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Hell-Bent for which Uncle Duke rides again

I have not ridden a horse in a long while now. And it is to my great regret. Being on the back of such an animal, a beast of such strength and power and intelligence, was a high honor and an experience of lifelong value. In many ways riding a horse at full tilt was like piloting a jet plane through clouds. Or steering a paddle wheeler down the Mississippi. Or taking a 2-mile-long freight train through the middle of Chicago. It was being at the controls of something much bigger and stronger than myself, guiding the both of us through potential peril and coming out the other end. Unscathed. But markedly changed. It was always a small miracle.

I’m not sure I was all that willing when my father sat me on a horse that first time. I was looking forward to the idea of riding a horse. I liked the way I saw myself looking on a horse. In that version—the television version-- I whistled for my steed, and he ran to me from across the pasture. I leapt miraculously onto his back. I didn’t need any silly saddle. Or halter. Or bridle for that matter. I was confident and secure. My horse and I were a unit. He responded to my thought commands. We were One Animal. He leaned when I leaned. He veered when I veered. He stopped when I stopped. We sniffed the same air and sensed the same dangers. We cleared fences, swerved around rattlesnakes, leapt over quicksand and fought off cougars. We spoke the same language, he and I. He laughed when I laughed. He peed when I peed.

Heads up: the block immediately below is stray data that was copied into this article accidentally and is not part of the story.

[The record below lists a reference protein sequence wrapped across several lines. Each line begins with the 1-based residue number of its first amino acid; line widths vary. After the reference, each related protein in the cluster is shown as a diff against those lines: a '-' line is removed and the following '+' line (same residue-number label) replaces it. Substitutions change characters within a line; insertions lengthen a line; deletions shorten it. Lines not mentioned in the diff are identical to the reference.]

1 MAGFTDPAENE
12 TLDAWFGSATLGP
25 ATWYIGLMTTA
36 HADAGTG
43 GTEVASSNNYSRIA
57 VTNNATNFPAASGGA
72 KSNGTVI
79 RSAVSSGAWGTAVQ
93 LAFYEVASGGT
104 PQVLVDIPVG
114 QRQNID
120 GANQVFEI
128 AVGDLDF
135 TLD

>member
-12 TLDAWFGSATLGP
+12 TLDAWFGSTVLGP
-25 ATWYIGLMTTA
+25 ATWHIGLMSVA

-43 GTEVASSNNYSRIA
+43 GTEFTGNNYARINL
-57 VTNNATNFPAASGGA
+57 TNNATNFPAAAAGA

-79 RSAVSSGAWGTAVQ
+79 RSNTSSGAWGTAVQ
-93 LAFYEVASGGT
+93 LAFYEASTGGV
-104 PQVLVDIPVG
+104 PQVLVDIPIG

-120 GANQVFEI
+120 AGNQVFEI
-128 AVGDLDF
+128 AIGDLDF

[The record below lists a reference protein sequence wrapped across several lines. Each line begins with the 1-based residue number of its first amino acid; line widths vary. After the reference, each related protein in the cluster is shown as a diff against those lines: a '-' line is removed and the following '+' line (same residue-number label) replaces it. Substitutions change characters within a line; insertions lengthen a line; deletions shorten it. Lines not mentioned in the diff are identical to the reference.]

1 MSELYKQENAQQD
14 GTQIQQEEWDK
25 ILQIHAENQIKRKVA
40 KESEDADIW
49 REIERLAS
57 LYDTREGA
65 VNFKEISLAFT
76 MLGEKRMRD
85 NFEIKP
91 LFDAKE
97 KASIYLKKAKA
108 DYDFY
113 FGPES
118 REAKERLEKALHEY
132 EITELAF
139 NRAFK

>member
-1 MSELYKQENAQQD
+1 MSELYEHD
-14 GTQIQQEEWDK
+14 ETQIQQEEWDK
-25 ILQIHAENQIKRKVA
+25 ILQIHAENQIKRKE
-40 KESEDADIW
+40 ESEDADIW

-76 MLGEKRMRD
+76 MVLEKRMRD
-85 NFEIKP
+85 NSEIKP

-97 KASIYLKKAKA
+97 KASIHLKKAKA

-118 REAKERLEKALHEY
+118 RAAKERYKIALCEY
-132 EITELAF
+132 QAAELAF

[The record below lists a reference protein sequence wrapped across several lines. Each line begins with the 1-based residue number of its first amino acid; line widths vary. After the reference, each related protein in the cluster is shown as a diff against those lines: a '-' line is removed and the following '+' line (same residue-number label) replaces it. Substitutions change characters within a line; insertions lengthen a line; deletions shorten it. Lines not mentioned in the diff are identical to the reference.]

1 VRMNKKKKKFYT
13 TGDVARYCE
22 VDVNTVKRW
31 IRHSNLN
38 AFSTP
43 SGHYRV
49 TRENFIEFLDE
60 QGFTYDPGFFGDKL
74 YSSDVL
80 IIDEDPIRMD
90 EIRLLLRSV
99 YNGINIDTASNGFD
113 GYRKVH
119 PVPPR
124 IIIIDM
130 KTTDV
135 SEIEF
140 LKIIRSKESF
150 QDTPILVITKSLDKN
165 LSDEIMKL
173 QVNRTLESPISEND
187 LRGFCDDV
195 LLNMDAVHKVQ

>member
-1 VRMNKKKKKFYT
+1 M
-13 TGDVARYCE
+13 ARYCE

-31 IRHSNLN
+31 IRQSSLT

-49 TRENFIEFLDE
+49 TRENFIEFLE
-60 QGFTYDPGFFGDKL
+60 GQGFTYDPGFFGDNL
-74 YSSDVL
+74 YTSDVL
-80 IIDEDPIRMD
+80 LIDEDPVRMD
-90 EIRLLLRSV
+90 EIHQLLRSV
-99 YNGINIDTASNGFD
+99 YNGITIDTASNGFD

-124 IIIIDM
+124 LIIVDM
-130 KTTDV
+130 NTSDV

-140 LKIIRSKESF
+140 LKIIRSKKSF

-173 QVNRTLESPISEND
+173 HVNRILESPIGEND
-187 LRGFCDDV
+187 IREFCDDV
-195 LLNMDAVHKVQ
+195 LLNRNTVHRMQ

I particularly liked the way I looked as my mount—my best friend--reared mightily and balanced on his hind legs. I would wave my cowboy hat at everyone and whoop mightily. Then we would gallop off, the two of us, the dust rising behind us like an entire posse.

That was the fantasy of course. The boy and his beloved horse. The reality was that horses are LARGE, FREAKING ANIMALS. So when my father picked me up and put me in the saddle, I was like 15’-20’ off the ground. I was sitting atop a two-story garage. I was saddled up on the back of a tanker truck, absolutely scared shitless, with a death grip on that saddle horn.

Then without much in the way of instructions, Daddy gave me the reigns, gave ol’ Cap’n a good solid swat on his rump with the flat of his hand and we went bouncing off down the lane, me hanging on to that horse like a leach. The abyss awaited me off either side, and I tried desperately to keep my butt in the center as Cap’n clopped around pretty much as he pleased. Fortunately, there was nowhere very far away to get to. All the gates were closed, so without any real direction from me, he eventually trotted back to where we started. And I was ready to call it a day. This cowboying was tough work. Scary too. And if one had to choose, why horse were fine to look at, but the ground was a much more substantial and entirely less dangerous place to be.

It was a gradual understanding that horses and I came to. I got on plenty of them after that, and we reached a mutual agreement of sorts. My fantasies dissolved pretty quick, and I never again felt that riding a horse was like riding an overgrown pet. I got used to their size, and they came to realize that I meant them no intentional harm.